Levitating liquid reaction vessels
© Jose A. Bernat Bacete/Getty
Liquid droplets suspended in mid-air using sound waves could provide the ideal environment for creating self-assembling nanomaterials.
The interface between a liquid and air can be an ideal medium for self-assembling nanomaterials to form regular monolayered structures. However, in a conventional reaction flask, the liquid surface meets the side of the flask, which introduces solid–liquid and solid–air interfaces that disrupt nanostructure formation.
A team that included researchers from Northwestern Polytechnical University (NPU) in China have used acoustic levitation to suspend droplets in mid-air, forming an uninterrupted air–liquid interface for nanomaterial self-assembly.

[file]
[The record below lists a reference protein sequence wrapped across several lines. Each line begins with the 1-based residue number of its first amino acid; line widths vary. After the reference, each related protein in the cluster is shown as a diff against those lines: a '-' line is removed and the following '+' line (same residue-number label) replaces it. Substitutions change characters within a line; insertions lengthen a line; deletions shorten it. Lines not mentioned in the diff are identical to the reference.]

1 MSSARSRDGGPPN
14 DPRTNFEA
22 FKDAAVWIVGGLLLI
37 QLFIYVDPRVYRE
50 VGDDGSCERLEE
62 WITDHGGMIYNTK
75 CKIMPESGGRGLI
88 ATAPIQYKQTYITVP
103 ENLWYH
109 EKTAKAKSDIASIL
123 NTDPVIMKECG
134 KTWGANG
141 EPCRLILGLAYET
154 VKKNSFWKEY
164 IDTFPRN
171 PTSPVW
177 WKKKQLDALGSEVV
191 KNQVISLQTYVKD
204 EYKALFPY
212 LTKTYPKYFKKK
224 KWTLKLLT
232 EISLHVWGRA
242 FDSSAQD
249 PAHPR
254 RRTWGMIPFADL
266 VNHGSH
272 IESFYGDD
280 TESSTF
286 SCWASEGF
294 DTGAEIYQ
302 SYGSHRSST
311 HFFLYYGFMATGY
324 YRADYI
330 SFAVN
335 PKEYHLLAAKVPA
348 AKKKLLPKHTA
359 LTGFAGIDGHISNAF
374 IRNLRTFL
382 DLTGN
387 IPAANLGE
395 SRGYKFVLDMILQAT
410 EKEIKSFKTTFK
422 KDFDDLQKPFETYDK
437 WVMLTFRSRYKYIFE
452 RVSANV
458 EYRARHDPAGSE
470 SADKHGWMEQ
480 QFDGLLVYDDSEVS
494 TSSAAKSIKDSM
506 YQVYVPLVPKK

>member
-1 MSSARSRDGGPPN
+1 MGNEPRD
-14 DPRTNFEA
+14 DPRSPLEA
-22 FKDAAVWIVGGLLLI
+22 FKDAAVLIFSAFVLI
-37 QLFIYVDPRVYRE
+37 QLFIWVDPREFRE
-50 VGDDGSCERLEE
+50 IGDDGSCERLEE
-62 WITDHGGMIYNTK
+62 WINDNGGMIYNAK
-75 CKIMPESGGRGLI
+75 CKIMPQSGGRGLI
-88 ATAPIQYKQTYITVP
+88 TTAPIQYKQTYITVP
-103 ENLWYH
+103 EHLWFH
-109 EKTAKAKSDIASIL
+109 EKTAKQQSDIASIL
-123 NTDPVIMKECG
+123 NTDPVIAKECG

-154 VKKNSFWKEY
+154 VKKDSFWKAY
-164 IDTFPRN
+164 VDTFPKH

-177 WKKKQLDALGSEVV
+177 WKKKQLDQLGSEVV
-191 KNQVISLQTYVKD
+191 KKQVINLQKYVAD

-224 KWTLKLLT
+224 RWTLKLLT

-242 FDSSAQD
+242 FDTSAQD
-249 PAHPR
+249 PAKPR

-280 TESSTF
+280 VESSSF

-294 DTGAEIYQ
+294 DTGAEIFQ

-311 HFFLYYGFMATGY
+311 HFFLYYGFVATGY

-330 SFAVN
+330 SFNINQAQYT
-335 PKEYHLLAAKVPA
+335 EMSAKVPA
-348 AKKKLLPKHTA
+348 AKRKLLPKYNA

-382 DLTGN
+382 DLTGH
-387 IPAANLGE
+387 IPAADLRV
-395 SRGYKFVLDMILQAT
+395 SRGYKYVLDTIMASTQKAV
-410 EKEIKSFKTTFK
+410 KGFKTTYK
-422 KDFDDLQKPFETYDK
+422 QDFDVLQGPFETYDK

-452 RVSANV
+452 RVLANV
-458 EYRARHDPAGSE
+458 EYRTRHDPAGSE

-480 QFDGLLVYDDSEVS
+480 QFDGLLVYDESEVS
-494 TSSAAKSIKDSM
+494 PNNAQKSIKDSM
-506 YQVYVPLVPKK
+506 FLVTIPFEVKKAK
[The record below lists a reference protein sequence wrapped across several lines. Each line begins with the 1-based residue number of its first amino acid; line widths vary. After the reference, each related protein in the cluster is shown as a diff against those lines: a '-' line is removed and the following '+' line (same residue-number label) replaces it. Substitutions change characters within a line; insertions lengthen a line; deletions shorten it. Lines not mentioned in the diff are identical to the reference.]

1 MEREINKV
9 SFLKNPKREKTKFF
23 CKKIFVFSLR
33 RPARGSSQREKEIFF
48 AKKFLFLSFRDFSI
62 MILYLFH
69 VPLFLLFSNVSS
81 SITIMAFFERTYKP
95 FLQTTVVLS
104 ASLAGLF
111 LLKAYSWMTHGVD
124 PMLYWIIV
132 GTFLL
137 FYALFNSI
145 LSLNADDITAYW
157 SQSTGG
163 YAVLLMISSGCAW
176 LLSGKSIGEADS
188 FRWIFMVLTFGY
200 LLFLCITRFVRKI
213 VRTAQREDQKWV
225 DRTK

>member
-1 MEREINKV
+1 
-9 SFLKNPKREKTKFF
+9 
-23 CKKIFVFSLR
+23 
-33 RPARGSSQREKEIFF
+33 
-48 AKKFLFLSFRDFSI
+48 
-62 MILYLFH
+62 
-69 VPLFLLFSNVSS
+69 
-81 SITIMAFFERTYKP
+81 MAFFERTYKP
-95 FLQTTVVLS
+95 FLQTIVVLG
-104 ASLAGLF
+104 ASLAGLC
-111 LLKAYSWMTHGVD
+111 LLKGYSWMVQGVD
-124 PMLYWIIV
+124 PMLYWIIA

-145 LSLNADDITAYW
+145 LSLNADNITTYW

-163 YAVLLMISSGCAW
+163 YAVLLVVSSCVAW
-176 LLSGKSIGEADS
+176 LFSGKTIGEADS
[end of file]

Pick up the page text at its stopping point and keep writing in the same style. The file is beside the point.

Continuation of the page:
By varying the conditions, the team could make nanoassemblies consisting of one, two or three layers, and even three-dimensional hollow nanoassemblies.
The technique is promising for creating programmed nanoassemblies from a wide range of materials, from quantum dots to graphene, the researchers say.
- ACS Nano 13, 5243–5250 (2019). doi: 10.1021/acsnano.8b09628
|Northwestern Polytechnical University (NPU), China||0.43|
|Monash University, Australia||0.29|
|ANFF Melbourne Centre for Nanofabrication (MCN), Australia||0.29|